Guidance is also provided in relation to best practice in relation to photographic, audio and video recordings, including facilitating requests by patients to record all or part of their consultation, unless it is considered this could have a negative impact.

Chapter 4: Continuity of Care

This chapter of the Guide addresses the coordination of care between different medical practitioners across primary, secondary and tertiary healthcare settings, focusing on areas that present risk such as prescribing medication, record keeping, conscientious objection and end of life care.

Chapter 4 contains new guidance relating to a medical practitioner’s obligations and responsibilities when patients are being referred, discharged or transferred to or from their care. This includes a new absolute duty on a medical practitioner to share relevant patient information with colleagues in a prompt and timely manner.

There have also been revisions and additions to the guidance in relation to storage and preparation of medical records. It is notable that the Guide sets out a requirement that medical records must be retained for as long as required by law or for as long as they remain clinically relevant.

In relation to conscientious objection, the Guide now contains obligations that must be adhered to when a medical practitioner refuses to carry out a lawful procedure. Such obligations include the need to inform colleagues and the patient involved as soon as possible of the conscientious objection; arranging for the patient to be treated elsewhere in a timely manner; and provide care, support and follow-up for patients who have undergone the treatment to which the medical practitioner has conscientiously objected.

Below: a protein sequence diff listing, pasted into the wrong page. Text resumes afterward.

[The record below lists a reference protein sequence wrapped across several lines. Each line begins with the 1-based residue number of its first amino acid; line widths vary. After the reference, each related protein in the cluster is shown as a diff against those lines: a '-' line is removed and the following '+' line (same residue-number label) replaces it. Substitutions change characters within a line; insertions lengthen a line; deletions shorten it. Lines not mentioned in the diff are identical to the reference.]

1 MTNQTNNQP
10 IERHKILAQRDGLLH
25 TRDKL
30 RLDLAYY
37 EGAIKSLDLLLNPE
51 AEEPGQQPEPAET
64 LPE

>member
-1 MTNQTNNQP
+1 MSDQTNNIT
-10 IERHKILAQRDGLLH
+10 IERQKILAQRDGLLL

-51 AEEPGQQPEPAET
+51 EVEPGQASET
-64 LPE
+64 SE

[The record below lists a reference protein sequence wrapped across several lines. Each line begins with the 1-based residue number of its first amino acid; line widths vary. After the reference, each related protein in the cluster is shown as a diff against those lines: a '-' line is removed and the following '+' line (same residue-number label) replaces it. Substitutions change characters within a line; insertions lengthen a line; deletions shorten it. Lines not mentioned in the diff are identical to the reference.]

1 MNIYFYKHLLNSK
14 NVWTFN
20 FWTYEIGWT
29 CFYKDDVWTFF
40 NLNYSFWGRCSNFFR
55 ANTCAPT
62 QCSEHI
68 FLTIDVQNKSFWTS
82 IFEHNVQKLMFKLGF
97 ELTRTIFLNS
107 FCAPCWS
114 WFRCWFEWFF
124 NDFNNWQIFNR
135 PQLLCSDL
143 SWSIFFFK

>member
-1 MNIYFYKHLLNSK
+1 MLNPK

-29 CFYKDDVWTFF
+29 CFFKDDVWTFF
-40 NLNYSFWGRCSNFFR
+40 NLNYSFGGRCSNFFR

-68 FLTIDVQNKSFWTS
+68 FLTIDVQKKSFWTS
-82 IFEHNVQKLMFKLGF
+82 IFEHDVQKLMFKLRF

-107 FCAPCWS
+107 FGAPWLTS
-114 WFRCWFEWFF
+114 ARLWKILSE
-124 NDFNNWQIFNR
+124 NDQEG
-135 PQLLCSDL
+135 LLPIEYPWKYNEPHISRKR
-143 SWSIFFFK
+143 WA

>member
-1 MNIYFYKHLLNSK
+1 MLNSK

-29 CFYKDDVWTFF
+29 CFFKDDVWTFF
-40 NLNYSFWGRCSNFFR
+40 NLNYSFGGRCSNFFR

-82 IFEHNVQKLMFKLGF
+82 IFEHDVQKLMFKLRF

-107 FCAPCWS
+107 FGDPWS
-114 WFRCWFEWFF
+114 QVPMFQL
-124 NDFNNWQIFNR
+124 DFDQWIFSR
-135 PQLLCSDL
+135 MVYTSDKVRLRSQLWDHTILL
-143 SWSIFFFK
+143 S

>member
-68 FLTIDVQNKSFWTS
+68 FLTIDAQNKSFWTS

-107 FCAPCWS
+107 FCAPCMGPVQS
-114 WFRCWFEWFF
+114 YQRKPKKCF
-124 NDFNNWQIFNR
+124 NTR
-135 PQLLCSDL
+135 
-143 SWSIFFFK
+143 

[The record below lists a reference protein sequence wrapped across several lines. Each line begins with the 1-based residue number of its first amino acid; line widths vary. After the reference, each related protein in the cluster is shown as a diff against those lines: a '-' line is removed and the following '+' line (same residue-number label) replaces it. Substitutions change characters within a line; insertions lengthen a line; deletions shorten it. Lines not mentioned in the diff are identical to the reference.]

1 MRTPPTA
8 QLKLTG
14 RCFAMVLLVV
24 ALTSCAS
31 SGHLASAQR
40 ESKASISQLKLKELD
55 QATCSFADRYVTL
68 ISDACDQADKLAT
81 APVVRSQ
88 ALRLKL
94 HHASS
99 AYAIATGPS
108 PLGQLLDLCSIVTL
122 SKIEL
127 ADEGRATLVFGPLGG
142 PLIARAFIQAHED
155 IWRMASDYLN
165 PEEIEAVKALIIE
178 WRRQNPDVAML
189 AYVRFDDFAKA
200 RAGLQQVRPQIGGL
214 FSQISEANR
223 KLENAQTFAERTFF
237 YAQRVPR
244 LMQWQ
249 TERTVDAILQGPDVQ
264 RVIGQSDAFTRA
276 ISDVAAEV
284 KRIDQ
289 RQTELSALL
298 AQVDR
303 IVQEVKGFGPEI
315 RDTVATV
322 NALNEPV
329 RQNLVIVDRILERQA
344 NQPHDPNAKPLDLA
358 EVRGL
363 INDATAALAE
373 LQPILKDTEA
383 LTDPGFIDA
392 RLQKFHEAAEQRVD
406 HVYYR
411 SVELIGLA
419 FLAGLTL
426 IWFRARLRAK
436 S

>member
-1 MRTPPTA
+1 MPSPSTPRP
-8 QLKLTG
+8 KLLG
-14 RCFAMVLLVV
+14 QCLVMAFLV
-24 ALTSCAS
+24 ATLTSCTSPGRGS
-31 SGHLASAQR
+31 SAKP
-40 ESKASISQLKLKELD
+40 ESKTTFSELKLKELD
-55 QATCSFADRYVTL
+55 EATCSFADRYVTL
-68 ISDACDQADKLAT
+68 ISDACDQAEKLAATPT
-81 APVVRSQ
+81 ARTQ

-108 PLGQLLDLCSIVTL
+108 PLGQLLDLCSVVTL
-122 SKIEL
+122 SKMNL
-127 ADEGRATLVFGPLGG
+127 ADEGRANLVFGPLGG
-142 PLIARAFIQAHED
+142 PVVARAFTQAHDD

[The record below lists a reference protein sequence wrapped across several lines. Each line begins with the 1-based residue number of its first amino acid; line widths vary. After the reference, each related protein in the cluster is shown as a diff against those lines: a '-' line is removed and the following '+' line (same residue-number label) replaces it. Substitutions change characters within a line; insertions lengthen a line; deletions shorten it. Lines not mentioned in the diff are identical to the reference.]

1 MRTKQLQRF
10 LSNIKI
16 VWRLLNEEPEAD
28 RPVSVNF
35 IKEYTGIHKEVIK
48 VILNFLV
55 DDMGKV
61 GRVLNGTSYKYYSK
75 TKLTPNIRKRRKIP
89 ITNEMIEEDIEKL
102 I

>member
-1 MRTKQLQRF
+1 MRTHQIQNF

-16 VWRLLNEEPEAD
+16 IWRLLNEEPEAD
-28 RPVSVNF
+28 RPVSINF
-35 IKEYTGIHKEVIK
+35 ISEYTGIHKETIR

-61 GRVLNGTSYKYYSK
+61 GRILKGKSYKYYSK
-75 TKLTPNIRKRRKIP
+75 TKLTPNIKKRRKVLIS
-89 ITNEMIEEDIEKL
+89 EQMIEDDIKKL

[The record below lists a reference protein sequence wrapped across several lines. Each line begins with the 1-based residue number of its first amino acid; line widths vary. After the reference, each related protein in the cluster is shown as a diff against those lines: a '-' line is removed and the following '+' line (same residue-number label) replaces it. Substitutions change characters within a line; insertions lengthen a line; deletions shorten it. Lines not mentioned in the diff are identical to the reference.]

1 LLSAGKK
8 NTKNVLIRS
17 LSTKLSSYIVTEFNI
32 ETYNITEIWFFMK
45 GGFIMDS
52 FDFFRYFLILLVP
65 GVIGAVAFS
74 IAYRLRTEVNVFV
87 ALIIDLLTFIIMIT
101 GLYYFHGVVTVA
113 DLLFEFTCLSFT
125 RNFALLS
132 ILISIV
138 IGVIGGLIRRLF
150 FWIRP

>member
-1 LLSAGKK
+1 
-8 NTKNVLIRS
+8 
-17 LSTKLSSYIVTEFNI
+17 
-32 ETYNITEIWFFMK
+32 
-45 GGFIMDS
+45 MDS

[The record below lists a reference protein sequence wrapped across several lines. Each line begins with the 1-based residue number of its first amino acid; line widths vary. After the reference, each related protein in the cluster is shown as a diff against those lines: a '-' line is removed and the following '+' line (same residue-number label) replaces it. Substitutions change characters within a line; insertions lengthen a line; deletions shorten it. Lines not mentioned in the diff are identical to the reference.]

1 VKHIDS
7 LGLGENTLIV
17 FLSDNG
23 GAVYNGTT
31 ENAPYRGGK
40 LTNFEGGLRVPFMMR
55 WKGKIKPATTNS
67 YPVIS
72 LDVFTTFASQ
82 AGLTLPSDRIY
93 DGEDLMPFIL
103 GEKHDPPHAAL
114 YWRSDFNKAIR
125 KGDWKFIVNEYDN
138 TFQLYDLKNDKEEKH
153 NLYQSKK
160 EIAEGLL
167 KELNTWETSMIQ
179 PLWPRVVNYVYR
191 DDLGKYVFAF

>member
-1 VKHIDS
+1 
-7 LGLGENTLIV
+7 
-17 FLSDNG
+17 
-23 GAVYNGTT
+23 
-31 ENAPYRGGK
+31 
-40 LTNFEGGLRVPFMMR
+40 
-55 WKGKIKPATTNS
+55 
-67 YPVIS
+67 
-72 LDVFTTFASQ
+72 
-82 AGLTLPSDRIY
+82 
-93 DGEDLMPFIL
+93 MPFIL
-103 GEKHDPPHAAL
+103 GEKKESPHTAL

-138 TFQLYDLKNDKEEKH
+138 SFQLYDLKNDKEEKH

Chapter 5: Professionalism

As with the eighth edition, the Guide continues to highlight some of the more current challenges facing medical practitioners as a result of social media and other online communication tools and public-facing platforms. The Guide provides that a medical practitioner is legally liable for anything they publish online through their social medial channels whether this relates to posting content or advice. The Guide notes that privacy on social media which a medical practitioner uses in their own personal life cannot be guaranteed and therefore the Guide encourages medical practitioners to consider the impact and the public perception of content that they post on social media. The Guide includes some helpful pointers in relation to the preparation of medical reports and the issuing of certificates and other formal documentation by medical practitioners.